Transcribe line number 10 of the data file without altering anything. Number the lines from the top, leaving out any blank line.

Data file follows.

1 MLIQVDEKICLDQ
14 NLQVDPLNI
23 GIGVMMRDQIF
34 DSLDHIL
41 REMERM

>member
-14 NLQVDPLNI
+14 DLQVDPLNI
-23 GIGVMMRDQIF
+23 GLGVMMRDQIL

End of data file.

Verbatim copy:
+23 GLGVMMRDQIL